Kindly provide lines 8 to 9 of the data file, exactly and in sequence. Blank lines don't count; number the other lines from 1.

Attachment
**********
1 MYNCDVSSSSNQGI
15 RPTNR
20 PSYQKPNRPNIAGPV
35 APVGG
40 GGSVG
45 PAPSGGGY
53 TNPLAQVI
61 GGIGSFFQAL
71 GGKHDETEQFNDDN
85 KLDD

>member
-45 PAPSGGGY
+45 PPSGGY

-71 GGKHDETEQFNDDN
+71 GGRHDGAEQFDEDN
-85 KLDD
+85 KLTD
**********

61 GGIGSFFQAL
71 GGKHDETEQFNDDN